The Lack of Convenience
It seemed like nothing was simple over there. Street parking meant finding a spot (if you’re lucky) then putting money in a meter, which prints out a ticket of when it expired. Then you had to walk back to the car and put it on the dashboard. So there was no “feeding the meter” unless you went back just when it was expiring, or you were wasting money. Then there was the shopping; I missed Target (and even Walmart). There was one similar store there, but I didn’t know the brands or whether the prices were reasonable. Between the constantly changing value of the Euro, plus the Value Added Tax of 19%, I never knew if things were really a good deal. And I longed to be able to go into one store to get diapers, baby food, shampoo, groceries, and printer paper, while knowing I wasn’t overpaying. Instead I felt like I was going to multiple places to find exactly what I needed. And those places were never close to one another.
Stuttgart is a large city, and the traffic was pretty bad. I’m sure if we moved from D.C. I wouldn’t have complained, but it felt like it always took forever to get anywhere in Germany. There were frequent staus, or traffic jams, that could easily add hours to a longer road trip. Whether it was just rush hour or road construction (very rarely was it due to an accident, surprisingly,) you could never truly predict how long it would take to get somewhere. Our drive home from Brussels, Belgium should have taken five hours. It took ten. (Granted part of that was the stopping for gas/to nurse & change her/to eat…) Talk about a long day, especially for our first road trip with a baby!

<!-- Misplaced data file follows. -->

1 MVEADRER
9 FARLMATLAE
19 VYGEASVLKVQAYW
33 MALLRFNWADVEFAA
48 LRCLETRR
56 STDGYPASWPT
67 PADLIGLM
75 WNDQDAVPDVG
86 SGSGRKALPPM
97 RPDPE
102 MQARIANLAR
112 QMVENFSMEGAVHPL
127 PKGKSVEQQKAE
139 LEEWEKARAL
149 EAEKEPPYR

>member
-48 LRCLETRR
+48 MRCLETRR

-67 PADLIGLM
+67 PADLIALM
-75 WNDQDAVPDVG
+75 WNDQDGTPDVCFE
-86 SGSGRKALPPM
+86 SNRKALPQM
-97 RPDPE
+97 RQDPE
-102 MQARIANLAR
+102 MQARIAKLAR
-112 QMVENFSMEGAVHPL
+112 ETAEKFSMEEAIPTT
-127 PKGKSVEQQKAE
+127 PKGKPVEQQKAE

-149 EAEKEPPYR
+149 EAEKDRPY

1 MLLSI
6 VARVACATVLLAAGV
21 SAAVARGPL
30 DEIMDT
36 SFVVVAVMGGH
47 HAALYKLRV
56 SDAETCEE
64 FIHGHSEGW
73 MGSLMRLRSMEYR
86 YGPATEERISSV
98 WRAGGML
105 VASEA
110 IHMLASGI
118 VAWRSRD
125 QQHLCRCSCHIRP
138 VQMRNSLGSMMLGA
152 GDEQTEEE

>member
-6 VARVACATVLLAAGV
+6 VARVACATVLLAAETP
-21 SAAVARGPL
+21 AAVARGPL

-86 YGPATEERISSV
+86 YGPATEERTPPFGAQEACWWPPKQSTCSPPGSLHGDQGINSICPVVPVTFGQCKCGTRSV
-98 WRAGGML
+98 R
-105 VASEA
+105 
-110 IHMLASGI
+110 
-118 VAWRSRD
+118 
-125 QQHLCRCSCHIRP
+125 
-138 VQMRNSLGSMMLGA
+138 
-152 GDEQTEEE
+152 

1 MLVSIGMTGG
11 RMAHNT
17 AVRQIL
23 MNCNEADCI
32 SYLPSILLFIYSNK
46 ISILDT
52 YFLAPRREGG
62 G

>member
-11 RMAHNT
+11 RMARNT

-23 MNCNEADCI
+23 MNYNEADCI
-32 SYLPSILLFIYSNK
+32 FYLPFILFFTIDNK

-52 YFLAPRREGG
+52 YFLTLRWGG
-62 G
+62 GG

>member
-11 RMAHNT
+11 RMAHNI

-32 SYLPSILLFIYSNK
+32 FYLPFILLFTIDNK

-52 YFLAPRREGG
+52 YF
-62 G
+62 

As I said above, we went to McDonald’s more often than most people do. We missed our American food. We were on a constant search for the Best Burger in the area, and it was a series of letdowns. We would often try to find restaurants to remind us of food at home (mostly burgers and breakfast). We found a few places and regularly returned to them, but considering how often we went out to eat before we went to Germany, it was quite different. (Keep in mind that before we moved, we were dual-income, no kids. And I hate to cook.) Another challenge was that many restaurants closed from about 2 to 5 p.m. More than once, we ventured into town hoping to get a late afternoon meal on the weekend, only to find everything closed. Luckily the Döner Kebap place was almost always open, and never disappointed. I am happy to be back in the U.S. where I can always find what I want, and sometimes even without leaving my house or car when we are in a crunch.
Honorable Mention: Come on Europe, enough with all the coins!
Anyone else live overseas? What do you love/hate?